Lucy was beginning to believe that she’d led a very sheltered life.
“Ah, here we are.” Hyacinth pushed open a door. She peered in. “He’s not here yet. Good. That gives me time.”
“To mend your dress. I confess I forgot that detail when I formulated my plan. But I know where Daphne keeps needles.”
Lucy watched as Hyacinth strode to a dressing table and opened a drawer.
“Right where I thought they were,” Hyacinth said with a triumphant smile. “I do love it when I am right. It makes life so much more convenient, wouldn’t you agree?”
Lucy nodded, but her mind was on her own question. And then she asked it-“Why are you helping me?”
Hyacinth looked at her as if she were daft. “You can’t go back in with a torn dress. Not after we told everyone we’d gone off to mend it.”
“No, not that.”
“Oh.” Hyacinth held up a needle and regarded it thoughtfully. “This will do. What color thread, do you think?”
“White, and you did not answer my question.”
Hyacinth ripped a piece of thread off a spool and slid it through the eye of the needle. “I like you,” she said. “And I love my brother.”
“You know that I am engaged to be married,” Lucy said quietly.
“I know.” Hyacinth knelt at Lucy’s feet, and with quick, sloppy stitches began to sew.
“In a week. Less than a week.”
“I know. I was invited.”
“Oh.” Lucy supposed she ought to have known that. “Erm, do you plan to attend?”
Hyacinth looked up. “Do you?”
Lucy’s lips parted. Until that moment, the idea of not marrying Haselby was a wispy, far-fetched thing, more of a oh-how-I-wish-I-did-not-have-to-marry-him sort of feeling. But now, with Hyacinth watching her so carefully, it began to feel a bit more firm. Still impossible, of course, or at least…
Maybe not quite impossible. Maybe only mostly impossible.
“The papers are signed,” Lucy said.
Hyacinth turned back to her sewing. “Are they?”
“My uncle chose him,” Lucy said, wondering just who she was trying to convince. “It has been arranged for ages.”
Mmmm ? What the devil did that mean?
“And he hasn’t…Your brother hasn’t…” Lucy fought for words, mortified that she was unburdening herself to a near stranger, to Gregory’s own sister, for heaven’s sake. But Hyacinth wasn’t saying anything; she was just sitting there with her eyes focused on the needle looping in and out of Lucy’s hem. And if Hyacinth didn’t say anything, then Lucy had to. Because-Because-
Well, because she did.
“He has made me no promises,” Lucy said, her voice nearly shaking with it. “He stated no intentions.”
At that, Hyacinth did look up. She glanced around the room, as if to say, Look at us, mending your gown in the bedchamber of the Duchess of Hastings. And she murmured, “Hasn’t he?”
Lucy closed her eyes in agony. She was not like Hyacinth St. Clair. One needed only a quarter of an hour in her company to know that she would dare anything, take any chance to secure her own happiness. She would defy convention, stand up to the harshest of critics, and emerge entirely intact, in body and spirit.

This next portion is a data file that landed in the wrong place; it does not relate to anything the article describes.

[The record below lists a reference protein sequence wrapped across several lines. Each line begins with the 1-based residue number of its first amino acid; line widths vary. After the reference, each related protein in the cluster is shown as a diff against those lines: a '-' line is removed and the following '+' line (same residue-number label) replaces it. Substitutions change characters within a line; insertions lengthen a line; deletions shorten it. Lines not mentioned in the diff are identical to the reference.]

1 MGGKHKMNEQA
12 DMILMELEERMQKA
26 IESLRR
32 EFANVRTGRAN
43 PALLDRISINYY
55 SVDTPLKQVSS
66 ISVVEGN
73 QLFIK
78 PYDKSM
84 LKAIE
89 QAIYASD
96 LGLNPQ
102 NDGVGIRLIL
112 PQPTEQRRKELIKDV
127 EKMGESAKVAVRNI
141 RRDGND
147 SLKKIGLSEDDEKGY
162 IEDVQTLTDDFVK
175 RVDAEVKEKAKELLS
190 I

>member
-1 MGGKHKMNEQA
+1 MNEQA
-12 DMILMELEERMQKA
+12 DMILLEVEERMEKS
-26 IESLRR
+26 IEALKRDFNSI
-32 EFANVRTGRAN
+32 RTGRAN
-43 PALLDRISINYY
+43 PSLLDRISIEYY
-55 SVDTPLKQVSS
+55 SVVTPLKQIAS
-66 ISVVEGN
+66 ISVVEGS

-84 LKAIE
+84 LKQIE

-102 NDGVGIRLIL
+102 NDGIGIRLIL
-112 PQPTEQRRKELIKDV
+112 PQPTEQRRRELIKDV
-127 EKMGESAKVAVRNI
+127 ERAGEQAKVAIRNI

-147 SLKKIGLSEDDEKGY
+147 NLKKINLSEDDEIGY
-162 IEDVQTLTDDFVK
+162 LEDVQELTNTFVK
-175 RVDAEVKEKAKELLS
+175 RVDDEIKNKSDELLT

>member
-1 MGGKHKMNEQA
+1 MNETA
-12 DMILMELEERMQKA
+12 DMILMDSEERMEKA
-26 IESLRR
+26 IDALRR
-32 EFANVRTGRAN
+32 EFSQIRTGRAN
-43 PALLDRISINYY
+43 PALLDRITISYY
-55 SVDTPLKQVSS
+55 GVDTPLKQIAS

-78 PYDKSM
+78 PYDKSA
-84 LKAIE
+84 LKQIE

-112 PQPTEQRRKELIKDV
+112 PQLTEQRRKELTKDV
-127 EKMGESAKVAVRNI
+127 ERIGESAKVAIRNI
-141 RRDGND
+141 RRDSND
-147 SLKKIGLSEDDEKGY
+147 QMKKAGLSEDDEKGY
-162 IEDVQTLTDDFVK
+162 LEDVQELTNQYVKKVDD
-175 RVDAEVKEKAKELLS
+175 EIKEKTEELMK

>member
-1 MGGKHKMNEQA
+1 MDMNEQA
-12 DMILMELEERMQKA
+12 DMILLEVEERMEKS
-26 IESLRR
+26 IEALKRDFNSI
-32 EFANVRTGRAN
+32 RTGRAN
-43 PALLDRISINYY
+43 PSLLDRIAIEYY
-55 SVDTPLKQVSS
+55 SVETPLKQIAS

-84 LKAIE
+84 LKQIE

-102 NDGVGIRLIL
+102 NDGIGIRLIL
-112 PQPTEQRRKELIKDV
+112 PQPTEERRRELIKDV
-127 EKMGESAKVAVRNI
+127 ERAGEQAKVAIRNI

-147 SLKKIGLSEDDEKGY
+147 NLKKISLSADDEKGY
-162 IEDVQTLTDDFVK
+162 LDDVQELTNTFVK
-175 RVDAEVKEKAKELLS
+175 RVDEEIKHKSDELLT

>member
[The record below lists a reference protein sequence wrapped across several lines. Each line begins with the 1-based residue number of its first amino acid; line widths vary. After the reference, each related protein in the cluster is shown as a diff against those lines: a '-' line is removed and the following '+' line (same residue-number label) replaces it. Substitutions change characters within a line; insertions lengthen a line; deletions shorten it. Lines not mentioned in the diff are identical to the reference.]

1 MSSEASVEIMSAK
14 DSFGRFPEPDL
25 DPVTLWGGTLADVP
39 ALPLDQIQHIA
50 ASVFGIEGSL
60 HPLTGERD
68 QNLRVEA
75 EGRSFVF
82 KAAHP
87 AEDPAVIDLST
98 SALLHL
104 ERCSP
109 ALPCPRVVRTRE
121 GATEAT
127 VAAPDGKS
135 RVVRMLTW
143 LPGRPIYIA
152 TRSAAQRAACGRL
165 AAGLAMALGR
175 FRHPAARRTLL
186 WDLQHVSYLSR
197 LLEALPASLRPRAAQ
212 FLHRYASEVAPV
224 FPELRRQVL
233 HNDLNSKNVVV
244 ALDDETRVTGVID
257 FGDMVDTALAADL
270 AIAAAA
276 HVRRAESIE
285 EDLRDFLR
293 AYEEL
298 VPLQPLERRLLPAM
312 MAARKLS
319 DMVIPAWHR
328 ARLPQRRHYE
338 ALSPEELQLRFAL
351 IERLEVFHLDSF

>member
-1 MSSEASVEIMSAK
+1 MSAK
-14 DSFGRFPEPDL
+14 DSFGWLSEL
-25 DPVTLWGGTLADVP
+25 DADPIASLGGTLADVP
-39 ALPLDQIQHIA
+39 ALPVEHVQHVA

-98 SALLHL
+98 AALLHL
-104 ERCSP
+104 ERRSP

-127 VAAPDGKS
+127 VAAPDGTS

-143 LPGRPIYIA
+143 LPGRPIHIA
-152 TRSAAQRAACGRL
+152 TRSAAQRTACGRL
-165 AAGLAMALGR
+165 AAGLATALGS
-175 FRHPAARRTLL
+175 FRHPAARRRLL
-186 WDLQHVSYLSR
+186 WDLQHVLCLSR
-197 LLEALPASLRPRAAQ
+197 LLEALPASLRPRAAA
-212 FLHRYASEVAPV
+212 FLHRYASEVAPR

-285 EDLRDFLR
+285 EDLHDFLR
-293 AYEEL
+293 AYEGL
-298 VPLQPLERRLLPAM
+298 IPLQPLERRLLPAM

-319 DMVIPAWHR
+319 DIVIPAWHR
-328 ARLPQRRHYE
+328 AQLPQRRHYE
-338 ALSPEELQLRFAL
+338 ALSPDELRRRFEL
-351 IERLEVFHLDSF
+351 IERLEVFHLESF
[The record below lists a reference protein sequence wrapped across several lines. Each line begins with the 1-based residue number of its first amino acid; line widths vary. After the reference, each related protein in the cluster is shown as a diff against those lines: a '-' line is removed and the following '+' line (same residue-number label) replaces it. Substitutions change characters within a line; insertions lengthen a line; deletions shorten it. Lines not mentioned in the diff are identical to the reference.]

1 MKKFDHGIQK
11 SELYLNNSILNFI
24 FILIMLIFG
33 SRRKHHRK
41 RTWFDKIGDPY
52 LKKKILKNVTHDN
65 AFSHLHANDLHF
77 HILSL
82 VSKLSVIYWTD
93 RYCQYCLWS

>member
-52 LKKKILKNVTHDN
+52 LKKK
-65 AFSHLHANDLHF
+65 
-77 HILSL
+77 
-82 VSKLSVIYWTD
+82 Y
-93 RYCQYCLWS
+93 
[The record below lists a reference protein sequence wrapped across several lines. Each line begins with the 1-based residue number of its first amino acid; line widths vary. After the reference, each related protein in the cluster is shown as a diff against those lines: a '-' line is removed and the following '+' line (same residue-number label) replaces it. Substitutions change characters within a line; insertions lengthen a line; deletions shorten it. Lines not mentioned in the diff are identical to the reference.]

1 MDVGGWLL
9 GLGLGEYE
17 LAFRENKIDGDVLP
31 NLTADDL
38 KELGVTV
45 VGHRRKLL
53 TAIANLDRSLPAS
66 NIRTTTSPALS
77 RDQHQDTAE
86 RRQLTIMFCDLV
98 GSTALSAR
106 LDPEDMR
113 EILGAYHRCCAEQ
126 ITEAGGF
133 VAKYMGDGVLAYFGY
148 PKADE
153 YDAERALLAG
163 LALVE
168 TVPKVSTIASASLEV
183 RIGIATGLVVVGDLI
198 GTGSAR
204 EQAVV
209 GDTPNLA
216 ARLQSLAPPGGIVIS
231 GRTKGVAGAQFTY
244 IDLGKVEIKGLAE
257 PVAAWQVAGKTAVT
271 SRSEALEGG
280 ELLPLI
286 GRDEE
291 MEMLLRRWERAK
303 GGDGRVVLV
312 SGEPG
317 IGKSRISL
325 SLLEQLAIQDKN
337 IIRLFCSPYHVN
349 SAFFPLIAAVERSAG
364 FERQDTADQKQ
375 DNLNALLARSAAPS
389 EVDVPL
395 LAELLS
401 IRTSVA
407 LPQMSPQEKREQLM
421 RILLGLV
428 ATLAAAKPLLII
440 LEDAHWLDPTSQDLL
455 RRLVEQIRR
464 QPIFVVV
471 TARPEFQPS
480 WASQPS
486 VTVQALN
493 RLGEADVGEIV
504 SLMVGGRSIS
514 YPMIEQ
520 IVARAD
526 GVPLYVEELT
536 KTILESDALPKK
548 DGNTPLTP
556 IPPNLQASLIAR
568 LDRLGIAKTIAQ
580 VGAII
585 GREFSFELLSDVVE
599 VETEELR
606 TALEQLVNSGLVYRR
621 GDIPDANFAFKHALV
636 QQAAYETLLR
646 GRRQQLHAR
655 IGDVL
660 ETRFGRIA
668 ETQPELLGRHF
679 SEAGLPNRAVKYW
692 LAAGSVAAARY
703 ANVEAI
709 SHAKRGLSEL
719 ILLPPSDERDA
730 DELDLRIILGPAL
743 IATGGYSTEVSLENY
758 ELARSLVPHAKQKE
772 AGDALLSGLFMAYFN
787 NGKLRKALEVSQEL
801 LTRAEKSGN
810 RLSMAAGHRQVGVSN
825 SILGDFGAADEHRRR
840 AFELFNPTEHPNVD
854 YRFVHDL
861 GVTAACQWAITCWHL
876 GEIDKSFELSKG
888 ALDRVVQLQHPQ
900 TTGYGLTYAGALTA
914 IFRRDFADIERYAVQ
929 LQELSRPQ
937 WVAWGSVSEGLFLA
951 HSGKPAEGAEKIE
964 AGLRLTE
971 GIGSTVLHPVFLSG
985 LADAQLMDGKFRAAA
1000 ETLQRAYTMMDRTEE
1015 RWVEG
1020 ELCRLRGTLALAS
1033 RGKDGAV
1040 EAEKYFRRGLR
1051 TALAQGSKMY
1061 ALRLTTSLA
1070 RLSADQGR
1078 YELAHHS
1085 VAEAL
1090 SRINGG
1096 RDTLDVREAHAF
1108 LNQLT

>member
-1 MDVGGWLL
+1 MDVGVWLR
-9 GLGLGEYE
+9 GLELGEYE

Lucy was not so hardy. She wasn’t ruled by passions. Her muse had always been good sense. Pragmatism.
Hadn’t she been the one to tell Hermione that she needed to marry a man of whom her parents would approve?
Hadn’t she told Gregory that she didn’t want a violent, overwhelming love? That she just wasn’t the sort?
She wasn’t that kind of person. She wasn’t. When her governess had made line drawings for her to fill, she had always colored between the lines.
“I don’t think I can do it,” Lucy whispered.
Hyacinth held her gaze for an agonizingly long moment before turning back to her sewing. “I misjudged you,” she said softly.
It hit Lucy like a slap in the face.
What did you say?
But Lucy’s lips would not form the words. She did not wish to hear the answer. And Hyacinth was back to her brisk self, looking up with an irritated expression as she said, “Don’t fidget so much.”
“Sorry,” Lucy mumbled. And she thought-I’ve said it again. I am so predictable, so utterly conventional and unimaginative.
“You’re still moving.”
“Oh.” Good God, could she do nothing right this evening? “Sorry.”
Hyacinth jabbed her with the needle. “You’re still moving.”
“I am not!” Lucy almost yelled.
Hyacinth smiled to herself. “That’s better.”
Lucy looked down and scowled. “Am I bleeding?”
“If you are,” Hyacinth said, rising to her feet, “it’s nobody’s fault but your own.”
“I beg your pardon.”
But Hyacinth was already standing, a satisfied smile on her face. “There,” she announced, motioning to her handiwork. “Certainly not as good as new, but it will pass any inspection this evening.”
Lucy knelt to inspect her hem. Hyacinth had been generous in her self-praise. The stitching was a mess.
“I’ve never been gifted with a needle,” Hyacinth said with an unconcerned shrug.
Lucy stood, fighting the impulse to rip the stitches out and fix them herself. “You might have told me,” she muttered.
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